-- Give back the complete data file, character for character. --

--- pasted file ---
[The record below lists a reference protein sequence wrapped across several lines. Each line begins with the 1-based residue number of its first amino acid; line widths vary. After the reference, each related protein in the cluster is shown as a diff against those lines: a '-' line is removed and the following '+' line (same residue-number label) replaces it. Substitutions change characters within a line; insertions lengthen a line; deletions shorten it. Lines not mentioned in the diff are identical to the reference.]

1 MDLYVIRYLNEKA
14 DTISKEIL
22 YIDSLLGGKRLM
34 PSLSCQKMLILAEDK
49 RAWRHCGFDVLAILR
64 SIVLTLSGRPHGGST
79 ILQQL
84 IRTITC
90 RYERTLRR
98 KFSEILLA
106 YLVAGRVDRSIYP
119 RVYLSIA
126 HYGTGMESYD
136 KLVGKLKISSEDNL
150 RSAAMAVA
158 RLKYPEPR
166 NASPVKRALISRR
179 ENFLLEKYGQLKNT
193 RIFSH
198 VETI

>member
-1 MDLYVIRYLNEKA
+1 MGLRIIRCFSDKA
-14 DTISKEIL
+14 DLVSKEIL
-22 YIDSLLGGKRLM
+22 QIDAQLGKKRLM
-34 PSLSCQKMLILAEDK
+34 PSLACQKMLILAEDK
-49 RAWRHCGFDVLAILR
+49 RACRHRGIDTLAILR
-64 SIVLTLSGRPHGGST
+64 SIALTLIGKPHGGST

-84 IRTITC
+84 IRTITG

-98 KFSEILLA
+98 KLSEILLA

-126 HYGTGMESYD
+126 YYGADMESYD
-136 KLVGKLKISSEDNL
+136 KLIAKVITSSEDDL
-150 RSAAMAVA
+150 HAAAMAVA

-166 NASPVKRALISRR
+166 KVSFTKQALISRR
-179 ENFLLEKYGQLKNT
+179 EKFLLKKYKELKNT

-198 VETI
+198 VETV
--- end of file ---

[The record below lists a reference protein sequence wrapped across several lines. Each line begins with the 1-based residue number of its first amino acid; line widths vary. After the reference, each related protein in the cluster is shown as a diff against those lines: a '-' line is removed and the following '+' line (same residue-number label) replaces it. Substitutions change characters within a line; insertions lengthen a line; deletions shorten it. Lines not mentioned in the diff are identical to the reference.]

1 MDLYVIRYLNEKA
14 DTISKEIL
22 YIDSLLGGKRLM
34 PSLSCQKMLILAEDK
49 RAWRHCGFDVLAILR
64 SIVLTLSGRPHGGST
79 ILQQL
84 IRTITC
90 RYERTLRR
98 KFSEILLA
106 YLVAGRVDRSIYP
119 RVYLSIA
126 HYGTGMESYD
136 KLVGKLKISSEDNL
150 RSAAMAVA
158 RLKYPEPR
166 NASPVKRALISRR
179 ENFLLEKYGQLKNT
193 RIFSH
198 VETI

>member
-1 MDLYVIRYLNEKA
+1 MGLRIIRCFSDKA
-14 DTISKEIL
+14 DLVSKEIL
-22 YIDSLLGGKRLM
+22 QIDAQLGKKRLM
-34 PSLSCQKMLILAEDK
+34 PSLACQKMLILAEDK
-49 RAWRHCGFDVLAILR
+49 RACRHRGIDTLAILR
-64 SIVLTLSGRPHGGST
+64 SIALTLIGKPHGGST

-84 IRTITC
+84 IRTITG

-98 KFSEILLA
+98 KLSEILLA

-126 HYGTGMESYD
+126 YYGADMESYD
-136 KLVGKLKISSEDNL
+136 KLIAKVITSSEDDL
-150 RSAAMAVA
+150 HAAAMAVA

-166 NASPVKRALISRR
+166 KVSFTKQALISRR
-179 ENFLLEKYGQLKNT
+179 EKFLLKKYKELKNT

-198 VETI
+198 VETV